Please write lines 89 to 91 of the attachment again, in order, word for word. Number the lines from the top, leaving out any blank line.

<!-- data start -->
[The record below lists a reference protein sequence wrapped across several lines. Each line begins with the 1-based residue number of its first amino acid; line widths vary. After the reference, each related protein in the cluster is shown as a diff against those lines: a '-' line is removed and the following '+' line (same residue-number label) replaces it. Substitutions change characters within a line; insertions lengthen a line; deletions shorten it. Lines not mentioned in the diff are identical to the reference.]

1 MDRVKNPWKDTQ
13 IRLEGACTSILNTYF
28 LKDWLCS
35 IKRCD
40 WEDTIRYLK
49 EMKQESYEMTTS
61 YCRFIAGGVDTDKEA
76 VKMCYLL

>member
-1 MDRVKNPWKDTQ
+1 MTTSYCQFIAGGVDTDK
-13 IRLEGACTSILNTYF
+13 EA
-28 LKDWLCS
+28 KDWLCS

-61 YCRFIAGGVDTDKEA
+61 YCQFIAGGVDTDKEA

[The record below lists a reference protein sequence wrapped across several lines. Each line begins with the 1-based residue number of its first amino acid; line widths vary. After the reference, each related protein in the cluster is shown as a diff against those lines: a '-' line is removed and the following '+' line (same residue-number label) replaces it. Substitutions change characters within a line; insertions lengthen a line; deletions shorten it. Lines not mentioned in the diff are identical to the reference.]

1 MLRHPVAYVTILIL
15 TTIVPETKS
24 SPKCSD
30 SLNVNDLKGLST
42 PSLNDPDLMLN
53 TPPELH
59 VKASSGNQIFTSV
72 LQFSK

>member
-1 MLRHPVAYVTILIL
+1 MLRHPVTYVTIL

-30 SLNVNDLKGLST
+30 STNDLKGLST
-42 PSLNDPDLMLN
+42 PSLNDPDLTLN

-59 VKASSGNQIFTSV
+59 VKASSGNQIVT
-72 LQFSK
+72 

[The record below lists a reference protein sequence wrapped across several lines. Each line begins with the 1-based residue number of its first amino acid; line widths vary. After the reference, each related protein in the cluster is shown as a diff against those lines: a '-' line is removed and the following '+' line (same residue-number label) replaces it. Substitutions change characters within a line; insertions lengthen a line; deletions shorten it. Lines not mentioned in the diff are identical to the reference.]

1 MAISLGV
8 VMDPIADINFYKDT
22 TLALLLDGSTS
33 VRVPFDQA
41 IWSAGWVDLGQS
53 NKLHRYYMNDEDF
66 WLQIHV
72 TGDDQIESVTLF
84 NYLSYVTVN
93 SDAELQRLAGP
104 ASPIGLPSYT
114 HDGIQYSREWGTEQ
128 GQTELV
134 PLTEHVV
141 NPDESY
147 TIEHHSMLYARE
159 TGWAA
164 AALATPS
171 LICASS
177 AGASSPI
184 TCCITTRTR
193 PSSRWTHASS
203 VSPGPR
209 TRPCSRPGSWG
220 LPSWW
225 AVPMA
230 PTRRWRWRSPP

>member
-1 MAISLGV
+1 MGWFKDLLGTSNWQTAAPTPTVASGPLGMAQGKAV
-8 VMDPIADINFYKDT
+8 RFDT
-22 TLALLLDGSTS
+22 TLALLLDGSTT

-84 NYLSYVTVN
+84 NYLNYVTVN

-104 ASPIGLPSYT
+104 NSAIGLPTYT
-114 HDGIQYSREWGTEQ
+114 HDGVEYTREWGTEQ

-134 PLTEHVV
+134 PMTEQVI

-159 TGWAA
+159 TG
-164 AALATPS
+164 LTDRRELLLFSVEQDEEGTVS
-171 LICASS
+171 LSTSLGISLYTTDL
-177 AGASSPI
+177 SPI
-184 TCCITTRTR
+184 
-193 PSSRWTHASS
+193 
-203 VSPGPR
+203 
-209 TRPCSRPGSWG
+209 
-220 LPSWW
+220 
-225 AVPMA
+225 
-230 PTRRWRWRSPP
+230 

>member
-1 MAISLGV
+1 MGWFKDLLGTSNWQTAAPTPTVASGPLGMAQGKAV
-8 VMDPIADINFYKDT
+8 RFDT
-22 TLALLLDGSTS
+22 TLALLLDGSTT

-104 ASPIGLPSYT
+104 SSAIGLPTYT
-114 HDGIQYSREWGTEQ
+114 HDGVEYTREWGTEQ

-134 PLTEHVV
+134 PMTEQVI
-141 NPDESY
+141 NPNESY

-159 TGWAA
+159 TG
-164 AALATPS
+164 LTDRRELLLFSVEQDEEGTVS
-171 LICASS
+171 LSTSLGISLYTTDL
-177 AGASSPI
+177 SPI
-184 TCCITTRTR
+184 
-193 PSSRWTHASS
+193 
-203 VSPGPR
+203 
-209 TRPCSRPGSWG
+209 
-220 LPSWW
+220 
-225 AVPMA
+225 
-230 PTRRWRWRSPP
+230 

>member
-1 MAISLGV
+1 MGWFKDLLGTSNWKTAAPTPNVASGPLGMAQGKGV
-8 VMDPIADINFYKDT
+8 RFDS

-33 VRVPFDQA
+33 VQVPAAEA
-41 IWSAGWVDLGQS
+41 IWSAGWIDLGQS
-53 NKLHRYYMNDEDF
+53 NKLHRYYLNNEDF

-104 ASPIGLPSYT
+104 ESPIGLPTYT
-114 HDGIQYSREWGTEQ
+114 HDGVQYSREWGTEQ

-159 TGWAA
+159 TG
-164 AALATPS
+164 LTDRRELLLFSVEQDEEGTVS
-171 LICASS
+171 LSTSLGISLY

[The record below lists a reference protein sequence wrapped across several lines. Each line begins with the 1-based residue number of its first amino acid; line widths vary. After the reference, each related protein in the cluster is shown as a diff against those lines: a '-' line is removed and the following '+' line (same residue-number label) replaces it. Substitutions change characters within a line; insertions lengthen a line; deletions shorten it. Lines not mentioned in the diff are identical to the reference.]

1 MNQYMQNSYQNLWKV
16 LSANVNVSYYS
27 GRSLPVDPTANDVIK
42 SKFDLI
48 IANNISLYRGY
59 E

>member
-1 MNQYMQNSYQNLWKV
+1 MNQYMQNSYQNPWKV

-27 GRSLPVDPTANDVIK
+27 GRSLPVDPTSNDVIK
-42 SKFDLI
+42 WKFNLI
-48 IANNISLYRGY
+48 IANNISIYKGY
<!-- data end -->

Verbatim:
+177 SPI
-184 TCCITTRTR
+184 